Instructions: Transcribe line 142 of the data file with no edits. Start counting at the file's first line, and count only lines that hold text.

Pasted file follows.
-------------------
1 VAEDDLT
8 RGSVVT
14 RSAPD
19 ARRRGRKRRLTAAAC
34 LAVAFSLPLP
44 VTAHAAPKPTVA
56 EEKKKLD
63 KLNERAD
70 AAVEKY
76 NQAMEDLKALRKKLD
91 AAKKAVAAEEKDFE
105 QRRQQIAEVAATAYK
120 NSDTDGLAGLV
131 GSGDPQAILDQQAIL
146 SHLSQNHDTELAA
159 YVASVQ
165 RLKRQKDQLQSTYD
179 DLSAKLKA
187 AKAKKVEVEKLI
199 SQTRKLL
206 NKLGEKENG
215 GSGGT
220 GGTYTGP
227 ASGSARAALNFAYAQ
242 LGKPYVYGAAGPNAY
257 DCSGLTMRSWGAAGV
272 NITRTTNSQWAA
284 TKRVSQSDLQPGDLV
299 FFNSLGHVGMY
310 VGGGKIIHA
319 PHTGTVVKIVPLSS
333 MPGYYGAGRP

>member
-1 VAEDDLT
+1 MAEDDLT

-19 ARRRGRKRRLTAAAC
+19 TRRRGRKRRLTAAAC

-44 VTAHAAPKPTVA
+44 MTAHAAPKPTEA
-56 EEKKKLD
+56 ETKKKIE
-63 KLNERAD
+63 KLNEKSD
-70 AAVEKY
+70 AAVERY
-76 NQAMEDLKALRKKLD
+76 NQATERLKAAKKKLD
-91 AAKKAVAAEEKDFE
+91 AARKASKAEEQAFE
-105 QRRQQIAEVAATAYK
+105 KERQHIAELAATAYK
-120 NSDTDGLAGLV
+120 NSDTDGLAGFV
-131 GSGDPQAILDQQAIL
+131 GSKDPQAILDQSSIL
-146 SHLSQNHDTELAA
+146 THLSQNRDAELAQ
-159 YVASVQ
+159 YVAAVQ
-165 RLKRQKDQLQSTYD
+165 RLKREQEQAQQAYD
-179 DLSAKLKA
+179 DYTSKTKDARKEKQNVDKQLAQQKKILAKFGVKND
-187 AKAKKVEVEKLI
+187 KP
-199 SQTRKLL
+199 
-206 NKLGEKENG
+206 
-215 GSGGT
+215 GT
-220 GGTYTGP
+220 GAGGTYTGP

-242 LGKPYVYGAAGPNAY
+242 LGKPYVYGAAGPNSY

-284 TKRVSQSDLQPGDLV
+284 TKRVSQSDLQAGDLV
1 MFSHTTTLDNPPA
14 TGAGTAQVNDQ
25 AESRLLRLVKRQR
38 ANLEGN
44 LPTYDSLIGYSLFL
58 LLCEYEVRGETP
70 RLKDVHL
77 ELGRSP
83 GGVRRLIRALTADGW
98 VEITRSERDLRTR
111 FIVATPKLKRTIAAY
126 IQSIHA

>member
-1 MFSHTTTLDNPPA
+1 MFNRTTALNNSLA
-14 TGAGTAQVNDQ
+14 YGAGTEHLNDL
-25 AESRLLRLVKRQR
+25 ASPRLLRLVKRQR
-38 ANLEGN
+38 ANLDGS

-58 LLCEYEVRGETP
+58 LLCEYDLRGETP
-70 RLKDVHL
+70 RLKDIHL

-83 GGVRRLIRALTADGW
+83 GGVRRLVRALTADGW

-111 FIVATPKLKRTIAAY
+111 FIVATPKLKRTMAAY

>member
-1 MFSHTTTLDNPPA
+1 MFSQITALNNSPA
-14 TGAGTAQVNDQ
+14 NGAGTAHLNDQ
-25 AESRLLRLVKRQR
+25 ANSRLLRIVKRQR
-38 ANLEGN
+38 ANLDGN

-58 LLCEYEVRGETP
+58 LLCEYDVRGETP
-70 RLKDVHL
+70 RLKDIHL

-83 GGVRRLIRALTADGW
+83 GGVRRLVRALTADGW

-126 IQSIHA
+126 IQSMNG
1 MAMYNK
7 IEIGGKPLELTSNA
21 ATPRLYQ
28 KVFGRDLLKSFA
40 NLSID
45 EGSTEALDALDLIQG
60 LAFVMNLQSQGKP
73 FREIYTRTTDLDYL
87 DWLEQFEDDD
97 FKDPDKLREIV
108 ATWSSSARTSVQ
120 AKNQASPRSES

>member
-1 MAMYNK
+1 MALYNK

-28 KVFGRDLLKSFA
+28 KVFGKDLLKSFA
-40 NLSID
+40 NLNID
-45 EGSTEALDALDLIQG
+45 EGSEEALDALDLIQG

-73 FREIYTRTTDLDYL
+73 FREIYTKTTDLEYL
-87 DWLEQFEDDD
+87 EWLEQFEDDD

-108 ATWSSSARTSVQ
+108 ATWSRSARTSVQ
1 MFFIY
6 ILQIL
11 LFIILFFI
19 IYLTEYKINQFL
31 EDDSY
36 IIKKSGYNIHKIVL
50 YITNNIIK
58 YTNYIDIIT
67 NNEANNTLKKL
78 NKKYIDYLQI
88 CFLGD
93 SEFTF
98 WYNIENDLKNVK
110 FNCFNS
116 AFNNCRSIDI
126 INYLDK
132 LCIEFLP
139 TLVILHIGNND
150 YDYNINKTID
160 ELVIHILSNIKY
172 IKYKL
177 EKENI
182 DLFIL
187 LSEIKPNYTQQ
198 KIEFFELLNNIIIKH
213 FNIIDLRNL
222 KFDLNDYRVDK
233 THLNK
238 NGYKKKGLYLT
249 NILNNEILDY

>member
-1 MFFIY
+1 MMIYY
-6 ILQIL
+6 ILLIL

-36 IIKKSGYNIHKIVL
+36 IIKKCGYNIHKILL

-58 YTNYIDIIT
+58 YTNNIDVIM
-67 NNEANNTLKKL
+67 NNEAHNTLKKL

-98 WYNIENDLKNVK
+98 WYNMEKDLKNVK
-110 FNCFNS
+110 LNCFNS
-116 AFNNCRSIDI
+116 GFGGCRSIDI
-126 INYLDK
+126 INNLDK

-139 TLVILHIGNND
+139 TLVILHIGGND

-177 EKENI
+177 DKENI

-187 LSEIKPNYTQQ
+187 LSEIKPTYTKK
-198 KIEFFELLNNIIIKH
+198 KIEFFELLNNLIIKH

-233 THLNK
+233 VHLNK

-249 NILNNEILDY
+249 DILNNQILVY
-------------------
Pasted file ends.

+40 NLNID